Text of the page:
• The Dignity for All Students Act 

    New York State’s Dignity for All Students Act (DASA) took effect on July 1, 2012. It seeks to provide the State’s public elementary and secondary school students with a safe and supportive environment free from discrimination, intimidation, taunting, harassment, and bullying on school property, a school bus and/or at a school function. It prohibits harassment and discrimination towards students based on categories including (but not limited to): race, skin color, national origin, ethnic group, religion, disability, gender, sexual orientation, weight, economic status, and being the child of an incarcerated parent. DASA covers harassment/discrimination towards students by other students and by school employees. 

    Cyberbullying is not specifically covered – DASA may or may not cover it, depending on the circumstances. 

    Although the word “bullying” doesn’t appear in the law, bullying falls under the category of harassment. According to DASA criteria, harassment (bullying) consists of verbally or physically aggressive behavior which: 

    Is intentional. Occurs between an individual who is more powerful (or perceived to be more powerful) 

    and an individual who is less powerful (or perceived to be less powerful). Is part of a repeated pattern, or is seen as having the potential to be part of a repeated pattern. (For example, if it is a first incident for the victim but the offender has a reputation as a bully, the victim may reasonably believe that it could happen again). 

    Examples of bullying: 

    Verbal: Name-calling, teasing, inappropriate sexual comments, taunting and threatening to cause harm. 

    Social: Spreading rumors about someone, excluding others on purpose, telling other children not to be friends with someone, and intentionally embarrassing someone in public. 

    Physical: Hitting, punching, shoving, kicking, pinching, spitting, tripping, pushing, taking or destroying someone’s possessions, rude hand gestures, unwanted sexual contact. 

    An additional requirement of DASA is that schools create an environment that encourages respect and discourages bullying. Programs at Eastridge High School which meet this requirement include Second Step, the three R’s, and the expectations created by last year’s discipline committee. The counselors do presentations on sexual harassment and bullying, and teachers deliver this message to students in a variety of ways. PBIS will also fill this requirement.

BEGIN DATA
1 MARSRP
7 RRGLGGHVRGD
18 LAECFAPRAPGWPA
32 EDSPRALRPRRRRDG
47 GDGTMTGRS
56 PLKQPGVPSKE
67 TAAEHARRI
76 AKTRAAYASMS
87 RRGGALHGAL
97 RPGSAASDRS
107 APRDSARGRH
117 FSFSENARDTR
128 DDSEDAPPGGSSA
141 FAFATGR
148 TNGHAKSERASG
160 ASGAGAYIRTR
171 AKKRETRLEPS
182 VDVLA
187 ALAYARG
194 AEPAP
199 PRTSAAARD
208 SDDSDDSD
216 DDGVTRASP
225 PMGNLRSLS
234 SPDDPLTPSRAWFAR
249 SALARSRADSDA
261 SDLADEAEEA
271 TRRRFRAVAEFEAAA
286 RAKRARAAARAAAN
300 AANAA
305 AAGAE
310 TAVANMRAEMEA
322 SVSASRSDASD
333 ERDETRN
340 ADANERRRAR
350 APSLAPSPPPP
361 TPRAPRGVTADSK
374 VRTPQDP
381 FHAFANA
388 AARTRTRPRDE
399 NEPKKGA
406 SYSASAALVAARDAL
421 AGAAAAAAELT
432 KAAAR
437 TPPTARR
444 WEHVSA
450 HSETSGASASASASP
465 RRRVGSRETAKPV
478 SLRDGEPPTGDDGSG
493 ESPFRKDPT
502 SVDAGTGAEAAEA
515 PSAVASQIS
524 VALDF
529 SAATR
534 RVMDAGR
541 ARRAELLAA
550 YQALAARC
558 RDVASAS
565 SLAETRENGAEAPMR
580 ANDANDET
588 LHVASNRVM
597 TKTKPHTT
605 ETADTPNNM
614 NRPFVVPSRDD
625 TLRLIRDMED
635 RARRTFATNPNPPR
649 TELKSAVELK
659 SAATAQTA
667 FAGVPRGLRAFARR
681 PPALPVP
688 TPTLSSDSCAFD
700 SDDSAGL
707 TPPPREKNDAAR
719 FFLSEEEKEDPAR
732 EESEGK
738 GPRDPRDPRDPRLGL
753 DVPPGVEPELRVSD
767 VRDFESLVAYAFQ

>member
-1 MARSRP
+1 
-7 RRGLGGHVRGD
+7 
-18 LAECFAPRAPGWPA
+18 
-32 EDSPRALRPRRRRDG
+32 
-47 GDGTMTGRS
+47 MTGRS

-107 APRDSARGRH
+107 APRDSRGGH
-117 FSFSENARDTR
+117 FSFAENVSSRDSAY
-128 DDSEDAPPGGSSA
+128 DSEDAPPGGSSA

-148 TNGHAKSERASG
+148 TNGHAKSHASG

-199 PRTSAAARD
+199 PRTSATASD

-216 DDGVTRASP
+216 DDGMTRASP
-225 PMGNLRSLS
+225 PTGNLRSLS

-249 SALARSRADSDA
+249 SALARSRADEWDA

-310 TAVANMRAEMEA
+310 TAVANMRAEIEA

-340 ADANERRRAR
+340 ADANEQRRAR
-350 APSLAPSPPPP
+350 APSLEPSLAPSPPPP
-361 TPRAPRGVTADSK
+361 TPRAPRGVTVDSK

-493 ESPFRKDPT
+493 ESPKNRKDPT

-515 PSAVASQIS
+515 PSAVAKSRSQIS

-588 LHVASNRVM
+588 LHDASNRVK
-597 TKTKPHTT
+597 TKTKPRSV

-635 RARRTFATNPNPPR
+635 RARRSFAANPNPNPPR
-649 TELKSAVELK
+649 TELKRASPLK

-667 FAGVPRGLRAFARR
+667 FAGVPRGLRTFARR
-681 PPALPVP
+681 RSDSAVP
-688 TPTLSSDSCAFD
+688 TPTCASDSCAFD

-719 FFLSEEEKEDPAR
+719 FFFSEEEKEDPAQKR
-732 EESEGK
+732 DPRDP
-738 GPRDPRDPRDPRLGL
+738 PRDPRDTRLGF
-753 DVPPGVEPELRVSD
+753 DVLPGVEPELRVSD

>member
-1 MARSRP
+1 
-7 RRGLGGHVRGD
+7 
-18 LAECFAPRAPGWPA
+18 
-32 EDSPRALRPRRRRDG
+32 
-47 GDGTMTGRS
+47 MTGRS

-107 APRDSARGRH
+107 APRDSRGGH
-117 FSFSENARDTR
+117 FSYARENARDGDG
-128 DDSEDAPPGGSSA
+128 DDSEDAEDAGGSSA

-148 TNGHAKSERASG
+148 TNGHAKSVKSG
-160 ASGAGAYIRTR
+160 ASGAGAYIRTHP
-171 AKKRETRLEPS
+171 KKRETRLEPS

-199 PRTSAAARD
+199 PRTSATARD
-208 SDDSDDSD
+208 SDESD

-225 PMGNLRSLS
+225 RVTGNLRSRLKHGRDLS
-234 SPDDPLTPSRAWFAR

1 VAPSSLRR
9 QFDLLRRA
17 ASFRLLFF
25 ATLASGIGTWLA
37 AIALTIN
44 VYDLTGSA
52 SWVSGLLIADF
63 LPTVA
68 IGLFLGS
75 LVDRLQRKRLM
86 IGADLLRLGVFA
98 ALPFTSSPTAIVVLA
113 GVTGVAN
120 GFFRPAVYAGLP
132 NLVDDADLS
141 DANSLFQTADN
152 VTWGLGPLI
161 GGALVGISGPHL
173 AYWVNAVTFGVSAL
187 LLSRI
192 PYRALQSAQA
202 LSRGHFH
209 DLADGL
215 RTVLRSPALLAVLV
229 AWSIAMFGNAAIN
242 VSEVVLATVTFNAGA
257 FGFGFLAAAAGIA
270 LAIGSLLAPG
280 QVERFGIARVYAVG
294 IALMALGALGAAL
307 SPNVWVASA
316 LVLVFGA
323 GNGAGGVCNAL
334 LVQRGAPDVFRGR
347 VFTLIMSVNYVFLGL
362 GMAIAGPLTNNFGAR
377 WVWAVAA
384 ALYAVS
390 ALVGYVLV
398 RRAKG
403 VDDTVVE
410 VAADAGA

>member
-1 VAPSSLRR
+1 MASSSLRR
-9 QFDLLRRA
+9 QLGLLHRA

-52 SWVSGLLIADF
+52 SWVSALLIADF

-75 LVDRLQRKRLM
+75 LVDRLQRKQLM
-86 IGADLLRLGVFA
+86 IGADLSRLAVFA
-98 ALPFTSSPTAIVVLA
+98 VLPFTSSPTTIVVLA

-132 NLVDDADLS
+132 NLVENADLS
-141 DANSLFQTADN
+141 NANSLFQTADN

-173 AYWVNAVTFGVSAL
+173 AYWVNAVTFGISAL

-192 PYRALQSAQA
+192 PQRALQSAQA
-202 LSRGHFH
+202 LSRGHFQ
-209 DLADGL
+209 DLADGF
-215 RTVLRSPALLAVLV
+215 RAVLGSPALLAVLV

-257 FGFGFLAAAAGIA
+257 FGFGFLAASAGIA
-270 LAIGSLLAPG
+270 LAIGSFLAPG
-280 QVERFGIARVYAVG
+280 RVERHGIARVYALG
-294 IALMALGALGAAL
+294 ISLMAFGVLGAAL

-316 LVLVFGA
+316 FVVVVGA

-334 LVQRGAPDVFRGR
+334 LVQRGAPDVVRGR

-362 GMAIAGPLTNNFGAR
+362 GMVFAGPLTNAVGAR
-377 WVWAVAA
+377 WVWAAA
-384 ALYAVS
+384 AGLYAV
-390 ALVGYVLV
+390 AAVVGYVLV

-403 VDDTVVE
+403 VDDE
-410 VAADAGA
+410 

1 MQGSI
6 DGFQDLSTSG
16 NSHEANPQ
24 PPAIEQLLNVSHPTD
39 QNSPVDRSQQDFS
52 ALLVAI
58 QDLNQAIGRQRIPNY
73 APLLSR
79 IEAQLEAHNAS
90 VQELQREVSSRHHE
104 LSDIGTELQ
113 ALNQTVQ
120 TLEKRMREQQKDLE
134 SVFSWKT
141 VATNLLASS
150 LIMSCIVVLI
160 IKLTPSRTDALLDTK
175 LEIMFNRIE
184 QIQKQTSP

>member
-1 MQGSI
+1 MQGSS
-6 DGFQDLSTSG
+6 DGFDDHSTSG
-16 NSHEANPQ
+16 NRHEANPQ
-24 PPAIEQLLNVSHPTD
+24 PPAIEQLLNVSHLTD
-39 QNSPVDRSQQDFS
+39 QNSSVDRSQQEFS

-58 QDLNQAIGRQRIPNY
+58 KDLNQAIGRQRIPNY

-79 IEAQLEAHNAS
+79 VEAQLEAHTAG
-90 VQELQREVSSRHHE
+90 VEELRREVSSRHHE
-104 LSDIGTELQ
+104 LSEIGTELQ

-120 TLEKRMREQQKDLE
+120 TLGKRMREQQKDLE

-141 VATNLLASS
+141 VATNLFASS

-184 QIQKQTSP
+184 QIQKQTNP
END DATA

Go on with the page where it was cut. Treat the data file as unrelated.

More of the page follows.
EHS Procedures for Addressing Bullying 

    • DASA requires that school staff report when they are aware of incidents of bullying. 
    • Report can be made to administrators, counselors, or Kathyrn Jensen (Dignity Act Coordinator). 
    • One of these individuals and/or security staff will investigate the report. 
    • If it doesn’t meet DASA criteria, the investigation will be documented. 
    • If it meets DASA criteria: 

    o A DASA incident form is filled out, o Parents of all students involved are informed, o Appropriate consequences are applied, o Follow-up steps will be taken to so that the bullying doesn’t continue, o Incident is reported to the state. 


    Other than making a report, what else can I do to help a student who is being harassed and bullied? 

    When adults respond quickly and consistently to bullying behavior they send the message that it is not acceptable. Research shows this can stop bullying behavior over time. In addition to the steps and procedures outlined in the school, district or BOCES policy and/or code, the following are suggestions for steps adults can take to address bullying on the spot and to help keep students safe. 

    Do: Intervene immediately. It is okay to get another adult to help. 

    • Separate the children involved. 
    • Make sure everyone is safe. 
    • Meet any immediate medical or mental health needs. 
    • Stay calm. Reassure the children involved, including bystanders. 
    • Model respectful behavior when you intervene. 

    Avoid these common mistakes: 

    • Don’t ignore it. Don’t think children can work it out without adult help. 
    • Don’t immediately try to sort out the facts. 
    • Don’t force other children to say publicly what they saw. 
    • Don’t question the children involved in front of other children. 
    • Don’t talk to the children involved together, only separately. 
    • Don’t make the children involved apologize or patch up relations on the spot. 

    Websites for more information: www.p12.nysed.gov/dignityact www.stopbullying.gov 


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